But by far the greatest and most general controversy which Satan has with the saint of God is, to lead him to doubt the ability and the willingness of Christ to save a poor sinner. The anchor of his soul removed from this truth he is driven out upon a rough sea of doubt and anguish, and is at the mercy of every wind of doctrine and every billow of unbelief that may assail his storm-tossed bark.
But in the midst of it all, where does the comfort and the victory of the tempted believer come from? From the promise which assures him that “when the enemy shall come in like a flood, the Spirit of the Lord shall lift up a standard against him.” And what is the standard which the Spirit, the Comforter, lifts up to stem this flood? A dying, risen, ascended, exalted, and ever-living Savior. This is the standard that strikes terror into the foe; this is the gate that shuts out the flood. So the disciples proved.
This is their testimony: “And the seventy returned again with joy, saying, Lord, even the devils are subject unto us through Your name.” Immanuel is that name which puts to flight every spiritual foe. And the Comforter, which is the Holy Spirit, leads the tempted soul to this name, to shelter itself beneath it, to plead it with God, and to battle with it against the enemy.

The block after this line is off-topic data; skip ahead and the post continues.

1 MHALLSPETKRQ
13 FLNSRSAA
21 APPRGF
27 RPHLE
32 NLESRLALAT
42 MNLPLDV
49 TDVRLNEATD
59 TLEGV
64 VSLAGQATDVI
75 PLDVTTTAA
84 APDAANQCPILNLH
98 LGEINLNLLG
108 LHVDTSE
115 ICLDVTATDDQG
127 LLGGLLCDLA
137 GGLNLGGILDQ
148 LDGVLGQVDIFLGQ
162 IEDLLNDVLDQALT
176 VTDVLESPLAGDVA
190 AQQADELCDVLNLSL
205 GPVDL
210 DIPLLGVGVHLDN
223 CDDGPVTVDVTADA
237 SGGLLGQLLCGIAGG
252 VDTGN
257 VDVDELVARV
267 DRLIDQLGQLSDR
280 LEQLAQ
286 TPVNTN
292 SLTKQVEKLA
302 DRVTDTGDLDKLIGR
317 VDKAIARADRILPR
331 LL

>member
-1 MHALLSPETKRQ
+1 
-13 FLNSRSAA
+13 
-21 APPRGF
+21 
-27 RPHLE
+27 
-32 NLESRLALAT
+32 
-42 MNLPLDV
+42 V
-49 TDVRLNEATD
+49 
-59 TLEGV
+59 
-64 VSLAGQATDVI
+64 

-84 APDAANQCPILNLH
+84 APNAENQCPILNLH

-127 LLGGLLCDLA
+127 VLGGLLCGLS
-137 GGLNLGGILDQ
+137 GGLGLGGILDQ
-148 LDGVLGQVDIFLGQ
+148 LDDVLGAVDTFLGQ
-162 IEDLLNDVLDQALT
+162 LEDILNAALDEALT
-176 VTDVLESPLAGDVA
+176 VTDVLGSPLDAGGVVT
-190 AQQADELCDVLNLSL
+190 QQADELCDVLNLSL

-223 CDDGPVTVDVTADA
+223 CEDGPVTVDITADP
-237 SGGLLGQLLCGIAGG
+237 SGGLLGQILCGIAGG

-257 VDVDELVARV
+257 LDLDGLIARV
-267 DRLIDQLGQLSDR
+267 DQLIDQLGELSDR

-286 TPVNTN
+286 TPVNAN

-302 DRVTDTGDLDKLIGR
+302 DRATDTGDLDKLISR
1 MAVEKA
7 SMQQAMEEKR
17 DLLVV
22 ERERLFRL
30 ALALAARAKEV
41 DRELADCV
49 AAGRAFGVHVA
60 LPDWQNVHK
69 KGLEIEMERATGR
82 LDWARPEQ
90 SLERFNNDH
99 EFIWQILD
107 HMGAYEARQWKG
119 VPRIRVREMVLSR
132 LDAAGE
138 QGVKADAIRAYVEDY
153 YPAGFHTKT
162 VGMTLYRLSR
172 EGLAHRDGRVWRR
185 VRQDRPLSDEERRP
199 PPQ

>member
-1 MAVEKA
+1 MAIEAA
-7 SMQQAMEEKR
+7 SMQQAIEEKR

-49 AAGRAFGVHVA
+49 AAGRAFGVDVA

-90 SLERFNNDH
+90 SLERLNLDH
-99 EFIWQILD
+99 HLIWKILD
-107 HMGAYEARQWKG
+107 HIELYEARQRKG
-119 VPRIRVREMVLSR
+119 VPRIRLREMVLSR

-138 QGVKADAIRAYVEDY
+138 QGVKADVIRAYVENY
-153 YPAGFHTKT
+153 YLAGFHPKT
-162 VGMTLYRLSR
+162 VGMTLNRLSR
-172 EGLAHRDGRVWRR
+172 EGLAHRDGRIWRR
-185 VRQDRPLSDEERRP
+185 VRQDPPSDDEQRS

Dear reader, are you a target against which the fiery darts of the devil are leveled? Are you sorely tempted? Do not be astonished as though some strange thing had happened unto you. The holiest of God’s saints have suffered as you are now suffering; yes, even your blessed Lord, your Master, your Pattern, your Example, and He in whose name you shall be more than conqueror; was once assailed as you are, and by the same enemy.
And let the reflection console you, that temptations only leave the traces of guilt upon the conscience, and are only regarded as sins by God, as they are yielded to. The mere suggestion of the adversary, the mere presentation of a temptation, is no sin, so long as, in the strength that is in Christ Jesus, the believer firmly and resolutely resists it. “Resist the devil, and he will flee from you.” Jesus has already fought and conquered for you. He knew well what the conflict with Satan was.
And He remembers, too, what it is. Lift up your head, dear tempted soul! You shall obtain the victory. The seed of the woman has bruised the serpent’s head; yes, has crushed him, never to obtain his supremacy over you again.
He may harass, annoy, and distress you; but pluck you from the hollow of the hand that was pierced for you, he never can.